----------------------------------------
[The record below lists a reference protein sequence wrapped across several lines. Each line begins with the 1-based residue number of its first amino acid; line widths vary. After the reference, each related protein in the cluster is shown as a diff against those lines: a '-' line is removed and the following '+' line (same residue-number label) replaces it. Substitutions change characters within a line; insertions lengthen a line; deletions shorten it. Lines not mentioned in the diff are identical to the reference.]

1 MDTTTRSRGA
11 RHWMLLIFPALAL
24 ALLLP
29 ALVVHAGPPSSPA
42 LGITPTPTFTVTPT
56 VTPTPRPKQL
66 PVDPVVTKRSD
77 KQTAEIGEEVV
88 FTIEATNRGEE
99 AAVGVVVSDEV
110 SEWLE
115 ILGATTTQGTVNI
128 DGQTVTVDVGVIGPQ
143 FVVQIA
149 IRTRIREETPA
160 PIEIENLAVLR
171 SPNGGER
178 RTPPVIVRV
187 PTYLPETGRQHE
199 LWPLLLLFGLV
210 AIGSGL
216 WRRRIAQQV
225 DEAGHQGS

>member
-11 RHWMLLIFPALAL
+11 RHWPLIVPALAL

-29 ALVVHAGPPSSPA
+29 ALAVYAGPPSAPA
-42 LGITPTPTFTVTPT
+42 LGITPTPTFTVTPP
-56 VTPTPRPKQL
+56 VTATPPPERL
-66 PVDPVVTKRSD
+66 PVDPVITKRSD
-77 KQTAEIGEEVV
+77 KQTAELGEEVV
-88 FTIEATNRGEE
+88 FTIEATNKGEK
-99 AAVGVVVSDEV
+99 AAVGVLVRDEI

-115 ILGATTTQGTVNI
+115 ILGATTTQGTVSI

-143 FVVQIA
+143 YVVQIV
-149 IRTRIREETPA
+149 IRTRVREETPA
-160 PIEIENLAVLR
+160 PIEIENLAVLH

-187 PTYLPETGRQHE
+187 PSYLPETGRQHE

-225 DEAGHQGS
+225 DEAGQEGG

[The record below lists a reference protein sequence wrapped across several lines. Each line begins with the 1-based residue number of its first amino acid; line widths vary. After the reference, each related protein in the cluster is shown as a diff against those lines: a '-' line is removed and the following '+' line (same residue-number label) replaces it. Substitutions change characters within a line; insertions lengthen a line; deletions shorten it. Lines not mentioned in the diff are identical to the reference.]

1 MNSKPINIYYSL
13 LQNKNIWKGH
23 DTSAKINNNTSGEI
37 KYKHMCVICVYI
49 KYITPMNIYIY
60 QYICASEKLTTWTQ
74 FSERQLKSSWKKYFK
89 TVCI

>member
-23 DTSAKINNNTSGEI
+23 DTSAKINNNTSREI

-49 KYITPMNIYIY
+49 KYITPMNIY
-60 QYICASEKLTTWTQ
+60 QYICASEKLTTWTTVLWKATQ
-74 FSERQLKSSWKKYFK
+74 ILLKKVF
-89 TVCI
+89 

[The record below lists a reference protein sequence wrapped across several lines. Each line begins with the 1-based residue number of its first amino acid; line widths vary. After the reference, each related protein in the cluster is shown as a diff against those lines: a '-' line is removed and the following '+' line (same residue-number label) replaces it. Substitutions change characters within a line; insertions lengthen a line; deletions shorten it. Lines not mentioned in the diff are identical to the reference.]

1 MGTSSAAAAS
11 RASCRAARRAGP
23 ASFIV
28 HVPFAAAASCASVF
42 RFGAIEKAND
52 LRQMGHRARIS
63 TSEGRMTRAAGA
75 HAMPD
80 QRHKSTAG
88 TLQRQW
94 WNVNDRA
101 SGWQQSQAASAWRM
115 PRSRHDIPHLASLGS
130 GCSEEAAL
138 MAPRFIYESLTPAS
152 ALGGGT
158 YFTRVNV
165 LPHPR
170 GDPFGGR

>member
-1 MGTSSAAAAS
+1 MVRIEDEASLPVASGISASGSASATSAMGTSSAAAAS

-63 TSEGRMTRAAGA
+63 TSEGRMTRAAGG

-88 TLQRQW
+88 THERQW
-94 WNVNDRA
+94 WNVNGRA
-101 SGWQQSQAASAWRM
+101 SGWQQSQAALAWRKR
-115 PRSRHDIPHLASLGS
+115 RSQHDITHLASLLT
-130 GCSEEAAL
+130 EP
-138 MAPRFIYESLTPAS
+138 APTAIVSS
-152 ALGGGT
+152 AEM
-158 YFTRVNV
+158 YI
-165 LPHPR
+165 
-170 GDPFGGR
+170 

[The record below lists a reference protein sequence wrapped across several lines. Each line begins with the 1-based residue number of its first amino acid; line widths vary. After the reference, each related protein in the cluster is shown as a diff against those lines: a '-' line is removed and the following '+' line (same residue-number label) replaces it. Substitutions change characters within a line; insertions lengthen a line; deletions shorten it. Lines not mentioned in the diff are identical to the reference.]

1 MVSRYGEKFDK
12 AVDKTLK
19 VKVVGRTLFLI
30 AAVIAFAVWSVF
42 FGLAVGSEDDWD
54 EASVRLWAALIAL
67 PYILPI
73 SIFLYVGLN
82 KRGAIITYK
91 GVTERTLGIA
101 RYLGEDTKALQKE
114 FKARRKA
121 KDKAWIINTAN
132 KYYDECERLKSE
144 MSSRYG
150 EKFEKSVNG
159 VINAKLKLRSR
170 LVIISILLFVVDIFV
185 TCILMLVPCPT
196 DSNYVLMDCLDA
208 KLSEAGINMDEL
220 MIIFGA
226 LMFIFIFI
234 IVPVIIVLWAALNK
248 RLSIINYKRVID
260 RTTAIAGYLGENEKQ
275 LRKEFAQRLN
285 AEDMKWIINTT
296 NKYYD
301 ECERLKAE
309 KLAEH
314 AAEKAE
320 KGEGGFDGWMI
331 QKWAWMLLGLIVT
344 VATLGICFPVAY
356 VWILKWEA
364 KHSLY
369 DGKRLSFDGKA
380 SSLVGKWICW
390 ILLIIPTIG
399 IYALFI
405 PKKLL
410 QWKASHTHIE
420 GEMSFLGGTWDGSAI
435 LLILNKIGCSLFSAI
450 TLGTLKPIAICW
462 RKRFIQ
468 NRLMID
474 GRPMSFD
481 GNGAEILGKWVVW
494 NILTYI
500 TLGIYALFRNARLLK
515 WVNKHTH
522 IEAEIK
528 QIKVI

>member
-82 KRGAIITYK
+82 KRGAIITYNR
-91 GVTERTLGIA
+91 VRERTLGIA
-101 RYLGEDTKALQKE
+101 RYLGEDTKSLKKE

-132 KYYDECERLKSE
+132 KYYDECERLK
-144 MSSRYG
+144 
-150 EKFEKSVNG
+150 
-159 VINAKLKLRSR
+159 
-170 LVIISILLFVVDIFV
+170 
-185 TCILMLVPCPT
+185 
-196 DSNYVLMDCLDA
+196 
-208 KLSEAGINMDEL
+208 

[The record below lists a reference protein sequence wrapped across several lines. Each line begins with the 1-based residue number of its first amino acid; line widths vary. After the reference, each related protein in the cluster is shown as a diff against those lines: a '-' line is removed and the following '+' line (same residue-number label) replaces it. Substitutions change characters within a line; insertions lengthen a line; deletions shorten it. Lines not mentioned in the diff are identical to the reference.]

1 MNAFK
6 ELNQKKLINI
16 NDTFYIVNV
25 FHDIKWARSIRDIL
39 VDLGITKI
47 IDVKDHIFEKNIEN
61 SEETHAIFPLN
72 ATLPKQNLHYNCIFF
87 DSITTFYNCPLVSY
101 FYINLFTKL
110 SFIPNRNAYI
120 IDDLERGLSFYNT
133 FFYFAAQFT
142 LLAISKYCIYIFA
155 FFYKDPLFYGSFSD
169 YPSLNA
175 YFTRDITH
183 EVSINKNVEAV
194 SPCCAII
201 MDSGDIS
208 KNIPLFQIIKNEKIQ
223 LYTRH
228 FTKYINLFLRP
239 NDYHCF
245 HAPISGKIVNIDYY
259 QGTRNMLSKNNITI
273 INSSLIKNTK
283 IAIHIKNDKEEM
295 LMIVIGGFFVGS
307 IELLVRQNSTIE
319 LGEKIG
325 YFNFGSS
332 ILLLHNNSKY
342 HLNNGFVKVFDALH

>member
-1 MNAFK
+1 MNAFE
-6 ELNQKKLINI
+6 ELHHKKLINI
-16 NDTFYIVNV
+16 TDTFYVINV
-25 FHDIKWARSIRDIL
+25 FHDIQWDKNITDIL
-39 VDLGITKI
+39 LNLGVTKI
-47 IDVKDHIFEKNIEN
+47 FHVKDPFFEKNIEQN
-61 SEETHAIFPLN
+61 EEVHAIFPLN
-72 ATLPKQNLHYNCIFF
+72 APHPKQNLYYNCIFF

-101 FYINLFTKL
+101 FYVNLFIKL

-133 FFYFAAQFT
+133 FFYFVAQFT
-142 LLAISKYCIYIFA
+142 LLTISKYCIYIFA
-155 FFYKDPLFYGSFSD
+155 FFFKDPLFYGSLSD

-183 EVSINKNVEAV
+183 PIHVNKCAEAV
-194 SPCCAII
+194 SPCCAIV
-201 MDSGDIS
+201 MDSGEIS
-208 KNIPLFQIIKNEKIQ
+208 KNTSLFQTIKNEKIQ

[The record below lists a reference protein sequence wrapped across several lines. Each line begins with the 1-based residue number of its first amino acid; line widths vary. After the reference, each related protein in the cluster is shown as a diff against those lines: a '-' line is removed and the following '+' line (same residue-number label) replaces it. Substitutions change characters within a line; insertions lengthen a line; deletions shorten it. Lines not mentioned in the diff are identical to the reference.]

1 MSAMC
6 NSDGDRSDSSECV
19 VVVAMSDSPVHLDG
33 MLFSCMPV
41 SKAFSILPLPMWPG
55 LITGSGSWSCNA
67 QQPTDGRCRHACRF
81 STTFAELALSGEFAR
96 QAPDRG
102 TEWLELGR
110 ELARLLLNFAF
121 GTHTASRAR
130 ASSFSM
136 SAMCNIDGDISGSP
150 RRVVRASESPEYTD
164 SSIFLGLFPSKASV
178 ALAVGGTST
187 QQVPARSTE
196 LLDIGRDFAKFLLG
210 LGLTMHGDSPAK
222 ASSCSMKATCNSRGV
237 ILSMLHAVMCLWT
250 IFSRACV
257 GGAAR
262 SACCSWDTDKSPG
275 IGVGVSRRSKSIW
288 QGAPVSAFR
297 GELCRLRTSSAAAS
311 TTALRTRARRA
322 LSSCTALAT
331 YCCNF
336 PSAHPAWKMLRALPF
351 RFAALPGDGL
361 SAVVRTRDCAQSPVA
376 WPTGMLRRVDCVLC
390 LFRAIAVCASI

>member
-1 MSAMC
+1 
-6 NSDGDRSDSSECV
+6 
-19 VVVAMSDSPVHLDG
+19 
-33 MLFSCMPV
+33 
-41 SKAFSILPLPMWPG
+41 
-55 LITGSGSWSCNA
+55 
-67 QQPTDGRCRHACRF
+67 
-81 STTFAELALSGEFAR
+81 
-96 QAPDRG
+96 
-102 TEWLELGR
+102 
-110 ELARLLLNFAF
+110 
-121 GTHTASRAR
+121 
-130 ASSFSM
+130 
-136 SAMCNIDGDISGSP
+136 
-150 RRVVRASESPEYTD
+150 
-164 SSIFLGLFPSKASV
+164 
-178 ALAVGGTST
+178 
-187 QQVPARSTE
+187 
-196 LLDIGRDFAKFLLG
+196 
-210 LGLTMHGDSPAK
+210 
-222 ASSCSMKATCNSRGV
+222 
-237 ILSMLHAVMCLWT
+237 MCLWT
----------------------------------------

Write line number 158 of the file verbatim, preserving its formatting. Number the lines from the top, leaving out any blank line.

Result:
380 SSLVGKWICW